An Interview with Stephen Drew in Involved Magazine

On December 2020, Involved Magazine interviewed Stephen Drew about the Architecture Social and how to find a job in the industry here: https://involvedmag.com/an-interview-with-stephen-drew/

Here is the interview in full, enjoy!

As someone who works in recruitment and with young people through Architecture Social, do you see an increase in architectural employment soon?

So basically, in terms of recruitment slang, the architecture industry is called the job market or ‘the market’ for short. So the market was very busy between 2012 till 2020 until February. When the coronavirus crept into the UK, it had a massive knock-on effect. So to paint a picture, I lead the architectural team at Macdonald and Company. We deal with every different sector of the built environment. In terms of the architectural team, we had no roles, we had nothing to work on and I was put on furlough. What happened in January, February, March, is that all the rules evaporated. There was no written book with how to deal with a crisis of this magnitude. Because you could argue that, economically, this is one of the greatest recessions since 200 years and we are still in it now. We’re not out of it by a long mile. In essence, everything dried up, now things are better. I’ve returned to work. 

The architectural market has suffered. However, there is a pent up demand. If there are more lockdowns, we just have to keep powering through. Whereas I think in the first lockdown, and a lot of businesses were like ‘we’ll deal with this, we’ll see what happens’. But now we have to continue with architecture. I think that what we dealt with in January, February, March, and that effect, has diminished. I suspect it will happen in January, February, March, April of 2021. The other thing to bear in mind as well is that it’s Christmas soon. So everyone wants to go home to their families. No one wants to deal with this until then.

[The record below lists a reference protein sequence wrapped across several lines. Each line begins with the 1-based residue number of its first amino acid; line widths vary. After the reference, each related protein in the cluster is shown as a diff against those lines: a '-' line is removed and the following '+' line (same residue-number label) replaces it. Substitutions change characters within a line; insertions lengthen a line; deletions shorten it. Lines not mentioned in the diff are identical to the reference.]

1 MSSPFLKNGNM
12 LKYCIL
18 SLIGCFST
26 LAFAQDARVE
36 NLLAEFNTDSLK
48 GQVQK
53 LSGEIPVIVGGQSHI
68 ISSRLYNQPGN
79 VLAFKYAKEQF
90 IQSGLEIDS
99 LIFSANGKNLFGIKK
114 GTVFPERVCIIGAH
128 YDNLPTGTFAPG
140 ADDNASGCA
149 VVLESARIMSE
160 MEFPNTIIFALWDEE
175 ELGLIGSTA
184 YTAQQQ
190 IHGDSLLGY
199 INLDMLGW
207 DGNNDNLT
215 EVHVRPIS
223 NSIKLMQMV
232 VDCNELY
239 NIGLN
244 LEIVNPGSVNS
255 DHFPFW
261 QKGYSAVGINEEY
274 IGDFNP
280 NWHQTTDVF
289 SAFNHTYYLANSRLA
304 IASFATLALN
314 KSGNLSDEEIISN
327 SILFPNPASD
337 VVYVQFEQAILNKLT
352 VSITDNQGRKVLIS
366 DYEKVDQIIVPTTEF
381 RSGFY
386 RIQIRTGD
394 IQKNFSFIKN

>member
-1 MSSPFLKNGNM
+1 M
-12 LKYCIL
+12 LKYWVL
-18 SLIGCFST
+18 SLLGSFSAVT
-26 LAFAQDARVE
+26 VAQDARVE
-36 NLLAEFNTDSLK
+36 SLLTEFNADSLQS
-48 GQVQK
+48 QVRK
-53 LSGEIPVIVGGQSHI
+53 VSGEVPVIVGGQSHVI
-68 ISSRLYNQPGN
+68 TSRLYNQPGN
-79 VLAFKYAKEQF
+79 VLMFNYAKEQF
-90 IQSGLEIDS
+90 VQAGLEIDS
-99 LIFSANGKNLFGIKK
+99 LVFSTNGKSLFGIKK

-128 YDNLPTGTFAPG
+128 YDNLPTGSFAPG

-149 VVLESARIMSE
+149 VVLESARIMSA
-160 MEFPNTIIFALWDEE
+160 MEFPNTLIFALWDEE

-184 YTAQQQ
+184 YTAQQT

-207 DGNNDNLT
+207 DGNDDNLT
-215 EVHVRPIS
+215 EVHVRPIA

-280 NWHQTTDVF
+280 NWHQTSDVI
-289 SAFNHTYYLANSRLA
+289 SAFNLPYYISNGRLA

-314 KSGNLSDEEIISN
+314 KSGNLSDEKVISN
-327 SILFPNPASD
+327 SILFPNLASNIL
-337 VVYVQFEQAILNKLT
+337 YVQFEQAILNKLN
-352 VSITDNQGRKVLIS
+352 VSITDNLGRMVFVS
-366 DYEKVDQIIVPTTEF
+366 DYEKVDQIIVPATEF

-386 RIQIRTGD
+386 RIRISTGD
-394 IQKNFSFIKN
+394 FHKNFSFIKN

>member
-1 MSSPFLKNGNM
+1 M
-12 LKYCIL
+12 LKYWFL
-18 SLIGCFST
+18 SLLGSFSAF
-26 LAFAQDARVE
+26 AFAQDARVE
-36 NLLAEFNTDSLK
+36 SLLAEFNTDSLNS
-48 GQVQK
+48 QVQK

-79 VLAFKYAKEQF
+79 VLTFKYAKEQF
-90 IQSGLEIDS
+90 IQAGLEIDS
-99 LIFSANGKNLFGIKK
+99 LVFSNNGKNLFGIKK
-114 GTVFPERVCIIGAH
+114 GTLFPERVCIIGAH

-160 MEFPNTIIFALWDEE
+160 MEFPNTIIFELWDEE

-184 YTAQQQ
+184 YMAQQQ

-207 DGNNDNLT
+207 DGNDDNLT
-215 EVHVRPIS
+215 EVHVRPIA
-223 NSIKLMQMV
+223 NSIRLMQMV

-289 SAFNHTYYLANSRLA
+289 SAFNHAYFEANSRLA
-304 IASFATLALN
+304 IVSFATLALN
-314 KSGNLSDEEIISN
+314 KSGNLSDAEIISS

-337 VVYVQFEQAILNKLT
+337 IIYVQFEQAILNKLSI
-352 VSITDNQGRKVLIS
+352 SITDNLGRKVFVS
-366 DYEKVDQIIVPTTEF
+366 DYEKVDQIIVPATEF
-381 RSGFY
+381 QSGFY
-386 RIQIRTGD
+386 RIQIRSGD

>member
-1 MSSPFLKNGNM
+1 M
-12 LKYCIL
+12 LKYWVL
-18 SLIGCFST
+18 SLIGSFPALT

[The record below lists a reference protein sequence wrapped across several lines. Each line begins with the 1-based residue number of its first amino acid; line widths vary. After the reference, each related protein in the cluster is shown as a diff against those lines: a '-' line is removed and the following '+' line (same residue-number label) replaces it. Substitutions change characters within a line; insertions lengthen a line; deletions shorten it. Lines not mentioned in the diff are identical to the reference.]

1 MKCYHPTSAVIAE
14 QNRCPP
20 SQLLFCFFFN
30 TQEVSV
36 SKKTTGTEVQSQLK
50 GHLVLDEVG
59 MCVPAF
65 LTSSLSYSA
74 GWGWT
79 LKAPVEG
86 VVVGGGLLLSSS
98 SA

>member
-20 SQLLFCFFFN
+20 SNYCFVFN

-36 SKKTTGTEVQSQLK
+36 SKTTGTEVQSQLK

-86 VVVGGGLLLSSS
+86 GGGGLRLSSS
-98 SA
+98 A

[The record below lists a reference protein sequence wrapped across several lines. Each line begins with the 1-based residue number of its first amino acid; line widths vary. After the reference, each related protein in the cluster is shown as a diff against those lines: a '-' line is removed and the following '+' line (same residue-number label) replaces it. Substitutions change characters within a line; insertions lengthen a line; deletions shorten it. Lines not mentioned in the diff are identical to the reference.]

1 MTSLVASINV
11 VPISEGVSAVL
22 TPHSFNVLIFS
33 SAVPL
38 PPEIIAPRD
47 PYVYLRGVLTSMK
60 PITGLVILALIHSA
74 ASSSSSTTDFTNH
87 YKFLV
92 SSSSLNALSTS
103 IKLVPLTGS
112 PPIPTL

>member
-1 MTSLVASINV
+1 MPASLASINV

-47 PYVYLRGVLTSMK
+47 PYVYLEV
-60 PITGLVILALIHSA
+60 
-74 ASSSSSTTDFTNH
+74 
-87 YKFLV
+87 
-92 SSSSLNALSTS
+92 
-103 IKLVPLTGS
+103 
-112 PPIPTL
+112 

For those practices who are indeed looking for employees right now? What specific types of employees are they looking for? In particular Architectural Assistants.

you have to be your own recruitment consultant

Okay, a really good example was that in terms of recruitment, last week, I was brought on board to find an information manager for a digital software consultancy, which focuses on BIM. Now, a Part 1 [Architectural Assistant] doesn’t have experience in the industry. So when someone is hiring for Part 1 it’s about [finding] someone with raw talent, who is saying, ‘I don’t know much but I have good skills, I’ve worked hard, and I want to apply that to your business’. So you don’t need a recruitment consultant for that, far from it. That’s the important distinction to make. My job is to find tricky requirements for a business when they’re struggling with finding that right person or finding the person for a role.

I never needed to find a Part one. Maybe sometimes a Part two, when a company is busy, but there’s thousands of applications of good people right now. Actually, the reality is, there are no roles for an architectural assistant part one or part two, with recruitment consultants right now, because of the way the business works around recruitment consultancy. So you have to be your own recruitment consultant, you have to be the person who is in charge of their own career, you have to apply for yourself. If you rely on other people right now in recruitment zones, if you are a part one, part two, then you’re gonna struggle.

Are there other sectors in the built environment, graduates should look to for employment?

So first of all, I think that if you’ve studied architecture that you should, by and large, always push to work in architecture. I worked for three years and knocked off nearly four years in architectural practice, did my part one and part two, then I chose to do something different. I chose to go into recruitment but what was important about that is that I think in architecture, the skills you learn are so valuable, right? It’s helped me in terms of recruitment, to become the head of architecture, to become a director, to become an expert in what I do and I put that all down to do in the industry.